Many young people are drawn to the fun aspects of higher education: mixing with like-minded souls, societies for those with common interests, events and parties. But in the past 12 months, all of that has disappeared.
“At the moment, during this pandemic, you won’t get that ‘college experience’ and it seems unlikely to come back,” says Issy Pleasance, a first-year graphic design student at the University of Edinburgh. “I was really looking forward to messing around in the studio and talking to my tutors. It’s something we couldn’t do, and it was quite difficult. I wish I had more help in class road. It’s pretty unguided. It feels like a glorified online course at times.”
But it’s impossible to find a job in the creative industries without a degree, right? Well, it’s not.
Unfit for use
Talk to the heads of design agencies, big and small, and they’ll always tell you the same thing. They don’t really care if you have a degree or not: they just care about your passion and skills. Indeed, many bosses are wary of design degrees that are big on theory but don’t do a great job of preparing you for the real world of work.
Stuart Watson, founding partner of Nomad Studio, is typical when he says, “300,000 design graduates every year, yet I struggle to find more than two that I can hire. I just don’t know what happens to the others. .”
As we wrote in our article Five Predictions for Creative Jobs in 2021, we believe that design degrees will continue to decline in importance over the next decade for this reason. But then, what are the alternatives?
Alternatives to college
Another path to the creative industries is to get an internship in the field you want to pursue. This way you learn on the job, and everything you do will be relevant to your future career. Internships are advertised on job boards, but it’s also worth writing directly to the studios you want to work with.
There are two main problems with pursuing the internship route to full-time employment. The first is that competition for these opportunities is very hard to come by. And the second is that they don’t always get paid, so you might have to borrow a lot of money, especially if you have to move to a big city like London. Read the article How to Get an Internship at a Motion Design Studio for more information and insight on this topic.
Another way to train for a creative role is to learn on your own. There are many resources on the Internet for online training, from Linkedin Learning to YouTube videos, and there are many examples of professionals who have succeeded in this direction.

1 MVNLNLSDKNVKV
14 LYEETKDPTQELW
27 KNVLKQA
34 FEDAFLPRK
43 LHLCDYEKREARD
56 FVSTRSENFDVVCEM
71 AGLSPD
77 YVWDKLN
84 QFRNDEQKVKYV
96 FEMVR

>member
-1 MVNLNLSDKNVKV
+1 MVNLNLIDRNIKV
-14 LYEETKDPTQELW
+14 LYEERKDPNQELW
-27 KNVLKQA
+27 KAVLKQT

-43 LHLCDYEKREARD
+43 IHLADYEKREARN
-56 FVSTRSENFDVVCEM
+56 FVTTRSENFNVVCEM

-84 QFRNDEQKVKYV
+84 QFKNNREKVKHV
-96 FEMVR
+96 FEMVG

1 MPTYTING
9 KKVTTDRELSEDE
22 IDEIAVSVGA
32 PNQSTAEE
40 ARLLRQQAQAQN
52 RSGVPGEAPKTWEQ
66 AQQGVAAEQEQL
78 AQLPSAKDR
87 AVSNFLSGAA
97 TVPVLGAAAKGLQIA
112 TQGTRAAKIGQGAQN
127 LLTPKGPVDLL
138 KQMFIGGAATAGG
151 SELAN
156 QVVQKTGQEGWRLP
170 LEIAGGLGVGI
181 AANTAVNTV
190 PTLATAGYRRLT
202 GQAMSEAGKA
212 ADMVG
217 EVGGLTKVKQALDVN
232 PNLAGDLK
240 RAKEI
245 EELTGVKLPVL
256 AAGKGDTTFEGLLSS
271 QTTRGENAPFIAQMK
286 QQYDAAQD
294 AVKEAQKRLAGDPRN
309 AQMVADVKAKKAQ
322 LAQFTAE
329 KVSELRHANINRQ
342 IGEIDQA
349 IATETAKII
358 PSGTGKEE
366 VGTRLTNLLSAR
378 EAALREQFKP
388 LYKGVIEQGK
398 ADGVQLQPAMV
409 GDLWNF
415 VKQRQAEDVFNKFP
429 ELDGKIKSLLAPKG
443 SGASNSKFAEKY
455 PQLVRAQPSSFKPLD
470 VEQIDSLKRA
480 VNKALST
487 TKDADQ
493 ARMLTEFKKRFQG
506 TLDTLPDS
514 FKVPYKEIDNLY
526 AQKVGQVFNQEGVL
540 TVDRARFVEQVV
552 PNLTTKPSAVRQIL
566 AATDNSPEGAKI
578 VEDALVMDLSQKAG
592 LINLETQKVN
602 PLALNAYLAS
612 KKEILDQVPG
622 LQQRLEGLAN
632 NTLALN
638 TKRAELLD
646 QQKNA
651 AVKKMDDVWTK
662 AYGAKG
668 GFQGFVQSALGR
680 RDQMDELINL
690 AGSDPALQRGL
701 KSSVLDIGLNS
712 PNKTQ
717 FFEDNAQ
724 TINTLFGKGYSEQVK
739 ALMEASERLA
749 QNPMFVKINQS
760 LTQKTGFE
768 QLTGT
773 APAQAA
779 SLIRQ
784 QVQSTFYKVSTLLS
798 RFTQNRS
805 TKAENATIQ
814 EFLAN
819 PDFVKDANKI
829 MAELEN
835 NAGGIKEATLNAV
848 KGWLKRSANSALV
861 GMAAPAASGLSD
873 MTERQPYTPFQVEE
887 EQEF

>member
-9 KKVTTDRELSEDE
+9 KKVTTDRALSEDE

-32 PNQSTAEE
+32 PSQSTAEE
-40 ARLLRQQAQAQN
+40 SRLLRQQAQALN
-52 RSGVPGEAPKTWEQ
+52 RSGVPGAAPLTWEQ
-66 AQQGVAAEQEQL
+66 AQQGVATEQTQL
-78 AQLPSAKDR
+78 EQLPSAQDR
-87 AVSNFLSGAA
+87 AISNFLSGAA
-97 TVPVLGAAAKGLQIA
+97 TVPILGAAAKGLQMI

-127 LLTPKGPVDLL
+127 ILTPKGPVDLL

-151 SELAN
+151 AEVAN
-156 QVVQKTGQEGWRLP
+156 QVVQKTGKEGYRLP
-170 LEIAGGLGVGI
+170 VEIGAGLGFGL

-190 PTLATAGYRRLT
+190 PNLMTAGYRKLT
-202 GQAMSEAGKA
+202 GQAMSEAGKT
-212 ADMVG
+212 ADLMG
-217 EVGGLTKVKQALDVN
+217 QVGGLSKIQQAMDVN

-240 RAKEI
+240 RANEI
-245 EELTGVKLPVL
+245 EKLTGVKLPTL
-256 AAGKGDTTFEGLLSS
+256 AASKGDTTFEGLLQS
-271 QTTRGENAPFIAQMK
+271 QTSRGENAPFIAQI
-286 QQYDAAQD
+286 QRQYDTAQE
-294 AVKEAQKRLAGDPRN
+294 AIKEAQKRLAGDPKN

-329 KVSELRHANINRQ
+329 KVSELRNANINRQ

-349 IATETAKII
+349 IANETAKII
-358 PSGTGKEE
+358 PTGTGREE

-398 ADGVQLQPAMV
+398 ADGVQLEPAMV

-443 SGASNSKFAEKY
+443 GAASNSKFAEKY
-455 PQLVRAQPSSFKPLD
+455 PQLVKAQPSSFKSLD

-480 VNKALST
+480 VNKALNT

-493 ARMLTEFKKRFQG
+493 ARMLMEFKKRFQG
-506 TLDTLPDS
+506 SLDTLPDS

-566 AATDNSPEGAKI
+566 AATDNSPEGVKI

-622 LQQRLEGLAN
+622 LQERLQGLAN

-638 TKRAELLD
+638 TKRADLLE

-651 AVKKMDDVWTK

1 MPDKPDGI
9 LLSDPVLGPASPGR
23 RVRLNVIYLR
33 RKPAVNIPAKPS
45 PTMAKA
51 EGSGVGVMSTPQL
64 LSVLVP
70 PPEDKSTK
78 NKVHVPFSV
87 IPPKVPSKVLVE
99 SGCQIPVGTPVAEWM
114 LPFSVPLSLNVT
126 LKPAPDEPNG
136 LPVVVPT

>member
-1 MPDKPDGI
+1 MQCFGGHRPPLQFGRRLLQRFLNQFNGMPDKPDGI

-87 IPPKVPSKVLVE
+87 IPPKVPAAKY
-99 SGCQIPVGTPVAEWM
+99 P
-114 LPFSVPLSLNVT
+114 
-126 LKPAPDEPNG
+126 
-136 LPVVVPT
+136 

However, you need to be incredibly motivated and disciplined to learn on your own. Another downside is that you won’t have anyone to encourage you or point you in the right direction career-wise. Again, you’ll know a lot of theory, but not necessarily how to translate that into creating the kind of work employers are looking for.
Created offers a third way between these two approaches. The online academy provides training for designers looking to enter the creative industries directly, which focuses on real-world projects rather than abstract theories. And you will be guided by mentors who are themselves creatives and who will know precisely what skills you need to develop to meet the needs of employers. In the words of Craig Campbell, a graduate of Created’s Motion Design Professional course: “I wish I had this when I was in college; I’d probably be in a different place now.”
What does Created offer?
Created was launched directly in response to college students not feeling equipped to join the workforce after graduating. While university courses tend to remain static over time, making them less aligned with real-world needs, Created’s shorter courses are flexible and stay current. Through its industry council, the online academy reaches out to employers and asks them directly what they want. Then it develops its training in partnership with them, to ensure that they are well balanced in terms of the skills required.
Created currently offers two courses in UI Design: UI Design Foundation and UI Design Professional. These focus on design systems, digital branding, immersive storytelling, and implementing assets and brands across devices – all the principles you need to add design to user interface to your creative skill set
Created’s UX Design Foundation and UX Design Professional courses build on how the future of design depends on how we interact with technology and focus on design solutions, content strategy and interactive prototypes .
Created also offers Motion Design Foundation and Motion Design Professional courses. Motion design is a skill that is increasingly in demand, and in more places than you might think: read the article 5 unexpected industries that use motion design to learn more.
In addition to pure software skills, these courses provide the holistic “soft skills” that employers are currently looking for, such as learning about communication, process, technology, and work practices. Students are taught directly by mentors and complete real industry dissertations. The courses require 10-15 hours of study per week for nine months and are considerably cheaper than a university degree at just £4,750. And in the end, you’ll come out with a demo reel or portfolio fully ready for an interview.
Learn more about studying with Created here.